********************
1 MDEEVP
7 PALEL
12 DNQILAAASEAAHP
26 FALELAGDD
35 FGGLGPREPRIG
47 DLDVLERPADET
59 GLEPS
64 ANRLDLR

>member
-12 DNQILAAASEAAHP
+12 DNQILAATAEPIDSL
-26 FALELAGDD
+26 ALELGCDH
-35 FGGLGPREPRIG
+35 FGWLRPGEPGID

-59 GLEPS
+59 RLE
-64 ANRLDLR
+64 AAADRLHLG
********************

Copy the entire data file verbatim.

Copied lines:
1 MDEEVP
7 PALEL
12 DNQILAAASEAAHP
26 FALELAGDD
35 FGGLGPREPRIG
47 DLDVLERPADET
59 GLEPS
64 ANRLDLR

>member
-12 DNQILAAASEAAHP
+12 DNQILAATAEPIDSL
-26 FALELAGDD
+26 ALELGCDH
-35 FGGLGPREPRIG
+35 FGWLRPGEPGID

-59 GLEPS
+59 RLE
-64 ANRLDLR
+64 AAADRLHLG